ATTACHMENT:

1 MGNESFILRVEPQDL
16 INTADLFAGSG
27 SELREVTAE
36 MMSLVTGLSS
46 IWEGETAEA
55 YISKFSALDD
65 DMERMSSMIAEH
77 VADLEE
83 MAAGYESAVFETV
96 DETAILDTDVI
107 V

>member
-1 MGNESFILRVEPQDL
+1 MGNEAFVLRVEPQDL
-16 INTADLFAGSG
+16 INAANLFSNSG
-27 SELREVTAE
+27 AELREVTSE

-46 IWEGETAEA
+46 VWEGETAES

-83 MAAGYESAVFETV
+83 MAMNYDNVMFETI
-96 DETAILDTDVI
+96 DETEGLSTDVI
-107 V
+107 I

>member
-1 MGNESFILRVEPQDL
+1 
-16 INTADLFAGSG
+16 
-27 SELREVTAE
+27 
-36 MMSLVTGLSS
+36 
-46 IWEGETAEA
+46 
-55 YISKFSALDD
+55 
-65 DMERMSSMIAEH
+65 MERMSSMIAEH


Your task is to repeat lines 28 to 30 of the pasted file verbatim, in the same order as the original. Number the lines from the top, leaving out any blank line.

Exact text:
-1 MGNESFILRVEPQDL
+1 
-16 INTADLFAGSG